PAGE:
2014 Volume 17 Issue 4 Pages 321-332
Direct seeding can curtail water and labor inputs involved in rice production; nevertheless, its large-scale adoption is impeded by heavy weed infestation. A field study was undertaken in 2011 and 2012 to evaluate the effects of crop row spacing (20 and 10 cm) and postemergence herbicides on weed growth and yield of dry-seeded rice. As a herbicide, pyrazosulfuron ethyl at 30 g ha–1, bispyribac-sodium at 30 g ha–1, or penoxsulam at 15 g ha–1 was applied (15 days after sowing, DAS) alone or in combination with fenoxaprop-p-ethyl at 86.25 g ha–1 subsequently (30 DAS). In addition, a partial weedy plot (manually weeded once at 28 DAS), and a weed-free plot were established for each row spacing In the partial weedy plot with 10-cm row spacing, the weed density was only 21 and 25% lower than that in the plot with 20-cm row spacing in 2011 and 2012, respectively. The sole application of an early postemergence herbicide restricted weed growth, while subsequent application of fenoxaprop as late postemergence application suppressed weed growth further, the magnitude of suppression being more pronounced in the plot with narrow row spacing. The density and biomass of weeds were lowest in the plot with 10-cm row spacing applied bispyribac-sodium followed by fenoxaprop . Under weed-free conditions, yields were 29% higher in the plot with 10-cm row spacing (4.18 t ha–1) than in that with 20-cm row spacing (3.23 t ha–1). Grain yield in the herbicide-treated plots was 87–188% higher than that in the partial weedy plots. These results suggested that narrow row spacing and sequential herbicide application can help tackle recalcitrant weed flora in dry-seeded rice fields.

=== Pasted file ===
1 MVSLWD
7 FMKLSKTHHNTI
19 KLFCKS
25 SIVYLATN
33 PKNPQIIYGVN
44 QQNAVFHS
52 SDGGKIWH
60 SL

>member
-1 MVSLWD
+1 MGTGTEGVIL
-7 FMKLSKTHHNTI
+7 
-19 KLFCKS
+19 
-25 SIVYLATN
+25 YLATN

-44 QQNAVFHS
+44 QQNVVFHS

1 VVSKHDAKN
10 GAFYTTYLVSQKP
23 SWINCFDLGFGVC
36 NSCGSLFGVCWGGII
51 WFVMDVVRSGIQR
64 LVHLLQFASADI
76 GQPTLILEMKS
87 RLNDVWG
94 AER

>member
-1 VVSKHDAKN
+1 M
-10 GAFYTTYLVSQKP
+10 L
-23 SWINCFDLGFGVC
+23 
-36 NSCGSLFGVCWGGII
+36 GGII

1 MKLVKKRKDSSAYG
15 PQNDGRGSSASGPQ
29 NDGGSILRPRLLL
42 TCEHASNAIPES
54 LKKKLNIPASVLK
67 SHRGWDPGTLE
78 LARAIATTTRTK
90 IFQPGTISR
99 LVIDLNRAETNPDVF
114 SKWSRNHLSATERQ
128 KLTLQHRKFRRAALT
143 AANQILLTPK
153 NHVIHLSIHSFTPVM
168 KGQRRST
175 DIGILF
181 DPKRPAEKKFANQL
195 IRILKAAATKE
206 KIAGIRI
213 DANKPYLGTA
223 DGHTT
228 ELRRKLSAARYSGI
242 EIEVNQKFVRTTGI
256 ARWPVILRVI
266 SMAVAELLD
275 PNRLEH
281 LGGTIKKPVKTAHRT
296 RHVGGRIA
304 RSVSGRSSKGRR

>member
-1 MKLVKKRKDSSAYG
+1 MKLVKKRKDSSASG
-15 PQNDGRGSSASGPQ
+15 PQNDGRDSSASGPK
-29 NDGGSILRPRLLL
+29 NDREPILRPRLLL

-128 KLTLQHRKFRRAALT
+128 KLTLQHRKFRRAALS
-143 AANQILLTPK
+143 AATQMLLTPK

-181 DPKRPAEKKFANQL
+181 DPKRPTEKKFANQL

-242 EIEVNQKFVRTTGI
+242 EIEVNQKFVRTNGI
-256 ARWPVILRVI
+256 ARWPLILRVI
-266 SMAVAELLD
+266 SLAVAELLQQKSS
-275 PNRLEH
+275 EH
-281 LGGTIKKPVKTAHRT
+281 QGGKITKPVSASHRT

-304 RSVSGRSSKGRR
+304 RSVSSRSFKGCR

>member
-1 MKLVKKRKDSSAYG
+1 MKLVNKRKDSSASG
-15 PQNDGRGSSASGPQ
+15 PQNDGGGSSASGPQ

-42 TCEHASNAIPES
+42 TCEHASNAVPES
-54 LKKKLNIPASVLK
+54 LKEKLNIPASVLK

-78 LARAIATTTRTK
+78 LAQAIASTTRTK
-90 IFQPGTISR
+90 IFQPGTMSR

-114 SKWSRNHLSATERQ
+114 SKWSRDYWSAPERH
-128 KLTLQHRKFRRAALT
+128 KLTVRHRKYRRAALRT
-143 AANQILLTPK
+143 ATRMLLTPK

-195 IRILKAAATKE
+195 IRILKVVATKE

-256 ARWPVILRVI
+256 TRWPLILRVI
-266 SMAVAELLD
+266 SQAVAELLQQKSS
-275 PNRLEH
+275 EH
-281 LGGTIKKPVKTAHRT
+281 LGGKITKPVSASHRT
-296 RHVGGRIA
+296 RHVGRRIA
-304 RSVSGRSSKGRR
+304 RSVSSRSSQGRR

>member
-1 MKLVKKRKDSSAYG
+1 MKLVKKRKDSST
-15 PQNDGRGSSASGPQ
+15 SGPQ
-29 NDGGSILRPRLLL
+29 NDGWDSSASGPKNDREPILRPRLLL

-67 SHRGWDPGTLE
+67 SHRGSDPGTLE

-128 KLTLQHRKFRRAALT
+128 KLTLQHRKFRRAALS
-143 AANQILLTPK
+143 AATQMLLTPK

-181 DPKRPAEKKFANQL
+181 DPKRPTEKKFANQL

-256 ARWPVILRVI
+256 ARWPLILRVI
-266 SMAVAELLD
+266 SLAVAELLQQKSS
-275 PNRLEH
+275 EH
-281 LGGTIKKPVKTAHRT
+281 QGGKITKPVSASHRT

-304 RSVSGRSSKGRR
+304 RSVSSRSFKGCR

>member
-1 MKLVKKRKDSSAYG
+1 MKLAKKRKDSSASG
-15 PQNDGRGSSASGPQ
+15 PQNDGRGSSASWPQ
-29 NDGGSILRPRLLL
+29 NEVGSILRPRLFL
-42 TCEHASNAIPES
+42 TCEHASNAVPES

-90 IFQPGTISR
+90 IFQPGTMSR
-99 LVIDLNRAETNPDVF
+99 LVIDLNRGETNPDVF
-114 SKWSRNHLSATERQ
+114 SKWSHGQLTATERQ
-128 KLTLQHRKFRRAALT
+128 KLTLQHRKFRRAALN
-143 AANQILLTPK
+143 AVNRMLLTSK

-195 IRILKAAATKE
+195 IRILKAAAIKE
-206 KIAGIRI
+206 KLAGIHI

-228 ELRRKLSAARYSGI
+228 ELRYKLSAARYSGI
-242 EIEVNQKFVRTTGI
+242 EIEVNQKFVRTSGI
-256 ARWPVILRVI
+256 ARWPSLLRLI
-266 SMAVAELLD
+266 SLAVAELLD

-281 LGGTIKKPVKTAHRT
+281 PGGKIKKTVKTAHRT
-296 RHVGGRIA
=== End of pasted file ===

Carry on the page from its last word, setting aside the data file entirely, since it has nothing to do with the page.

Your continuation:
This article cannot obtain the latest cited-by information.